Call our Sales Team on 0208 912 2120

PDM costs fall

11th May 1985, Page 13
11th May 1985
Page 13
Page 13, 11th May 1985 — PDM costs fall
Noticed an error?
If you've noticed an error in this article please click here to report it so we can fix it.

Which of the following most accurately describes the problem?

by David Wilcox

WHEREAS most elements of physical distribution became relatively cheaper in 1984, rising transport costs swallowed up most of the sayings.

This is one of the main points to emerge iron] the 1984 Centre for Physical Distribution Management distribution costs survey, released last week.

The survey of 67 companies (mainly in the food, drink and tobacco industry and the chemical industry) shows that distribution costs average 11.62 per cent of total sales revenue.

In 1983 this figure was 12.33 per cent but the survey company PW International says that a change in the participants accounts for the slight drop: if only the companies that responded to both surveys are considered the figure has actually risen from 10.2 per cent to 11.4 per cent of sales turnover.

Transport costs .ire identified as the cause of the increase. In 1983 they represented 30 per cent of distribution costs; l:ow they arc up to 42 per cent.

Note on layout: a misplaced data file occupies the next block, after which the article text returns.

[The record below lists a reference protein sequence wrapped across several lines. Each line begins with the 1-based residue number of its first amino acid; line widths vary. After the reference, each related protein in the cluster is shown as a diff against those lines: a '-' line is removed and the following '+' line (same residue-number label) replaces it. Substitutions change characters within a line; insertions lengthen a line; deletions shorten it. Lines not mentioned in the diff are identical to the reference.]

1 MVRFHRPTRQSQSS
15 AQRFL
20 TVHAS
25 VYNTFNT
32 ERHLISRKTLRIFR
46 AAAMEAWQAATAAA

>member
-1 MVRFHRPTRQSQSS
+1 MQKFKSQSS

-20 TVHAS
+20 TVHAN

The proportional costs of the other three elements of distribution all fell. Storage went down from 27 per cent to 24 per cent, while inventory costs went down from 19 to 14 per cent or the distribution bill. This was attributed to the use of high technology in the warehouse and reduced stock levels. Administration costs fell from 24 per cent to 20 per Cent.

Reduced stock levels can mean smaller, more frequent deliveries and this partly explains why transport costs have risen, says the survey report.

The labour content of maintenance and drivers costs were also singled out by PW as pushing up transport costs last year.

The survey also noted that there has been an increasing use of third party carriers to supplement or supercede own company distribution operations.

comments powered by Disqus